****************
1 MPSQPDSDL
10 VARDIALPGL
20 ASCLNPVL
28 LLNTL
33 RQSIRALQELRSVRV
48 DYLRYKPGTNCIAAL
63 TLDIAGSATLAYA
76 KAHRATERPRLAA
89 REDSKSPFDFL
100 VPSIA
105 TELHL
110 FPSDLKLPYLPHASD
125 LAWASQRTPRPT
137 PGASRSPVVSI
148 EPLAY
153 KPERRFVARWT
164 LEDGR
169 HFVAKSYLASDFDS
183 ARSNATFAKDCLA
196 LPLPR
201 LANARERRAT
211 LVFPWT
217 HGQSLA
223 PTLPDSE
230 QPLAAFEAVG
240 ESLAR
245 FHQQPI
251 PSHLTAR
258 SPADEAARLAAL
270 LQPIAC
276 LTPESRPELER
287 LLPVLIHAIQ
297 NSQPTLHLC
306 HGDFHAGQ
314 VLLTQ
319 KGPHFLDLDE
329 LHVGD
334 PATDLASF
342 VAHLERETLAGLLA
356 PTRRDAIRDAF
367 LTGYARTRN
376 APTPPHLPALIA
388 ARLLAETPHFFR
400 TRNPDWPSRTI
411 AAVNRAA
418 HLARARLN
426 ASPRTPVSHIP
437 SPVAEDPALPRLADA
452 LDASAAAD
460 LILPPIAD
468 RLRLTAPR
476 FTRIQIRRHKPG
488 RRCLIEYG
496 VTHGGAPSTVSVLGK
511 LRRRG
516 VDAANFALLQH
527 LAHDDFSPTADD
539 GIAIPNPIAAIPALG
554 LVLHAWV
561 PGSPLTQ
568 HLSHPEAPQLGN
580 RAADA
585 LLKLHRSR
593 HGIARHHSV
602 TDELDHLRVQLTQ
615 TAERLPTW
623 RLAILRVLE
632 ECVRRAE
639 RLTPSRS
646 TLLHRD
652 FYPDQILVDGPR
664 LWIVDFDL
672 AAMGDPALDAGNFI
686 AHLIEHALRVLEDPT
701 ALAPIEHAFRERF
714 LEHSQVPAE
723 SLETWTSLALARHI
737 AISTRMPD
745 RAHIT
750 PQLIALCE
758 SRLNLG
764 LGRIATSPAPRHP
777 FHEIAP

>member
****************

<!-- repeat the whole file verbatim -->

1 MPSQPDSDL
10 VARDIALPGL
20 ASCLNPVL
28 LLNTL
33 RQSIRALQELRSVRV
48 DYLRYKPGTNCIAAL
63 TLDIAGSATLAYA
76 KAHRATERPRLAA
89 REDSKSPFDFL
100 VPSIA
105 TELHL
110 FPSDLKLPYLPHASD
125 LAWASQRTPRPT
137 PGASRSPVVSI
148 EPLAY
153 KPERRFVARWT
164 LEDGR
169 HFVAKSYLASDFDS
183 ARSNATFAKDCLA
196 LPLPR
201 LANARERRAT
211 LVFPWT
217 HGQSLA
223 PTLPDSE
230 QPLAAFEAVG
240 ESLAR
245 FHQQPI
251 PSHLTAR
258 SPADEAARLAAL
270 LQPIAC
276 LTPESRPELER
287 LLPVLIHAIQ
297 NSQPTLHLC
306 HGDFHAGQ
314 VLLTQ
319 KGPHFLDLDE
329 LHVGD
334 PATDLASF
342 VAHLERETLAGLLA
356 PTRRDAIRDAF
367 LTGYARTRN
376 APTPPHLPALIA
388 ARLLAETPHFFR
400 TRNPDWPSRTI
411 AAVNRAA
418 HLARARLN
426 ASPRTPVSHIP
437 SPVAEDPALPRLADA
452 LDASAAAD
460 LILPPIAD
468 RLRLTAPR
476 FTRIQIRRHKPG
488 RRCLIEYG
496 VTHGGAPSTVSVLGK
511 LRRRG
516 VDAANFALLQH
527 LAHDDFSPTADD
539 GIAIPNPIAAIPALG
554 LVLHAWV
561 PGSPLTQ
568 HLSHPEAPQLGN
580 RAADA
585 LLKLHRSR
593 HGIARHHSV
602 TDELDHLRVQLTQ
615 TAERLPTW
623 RLAILRVLE
632 ECVRRAE
639 RLTPSRS
646 TLLHRD
652 FYPDQILVDGPR
664 LWIVDFDL
672 AAMGDPALDAGNFI
686 AHLIEHALRVLEDPT
701 ALAPIEHAFRERF
714 LEHSQVPAE
723 SLETWTSLALARHI
737 AISTRMPD
745 RAHIT
750 PQLIALCE
758 SRLNLG
764 LGRIATSPAPRHP
777 FHEIAP

>member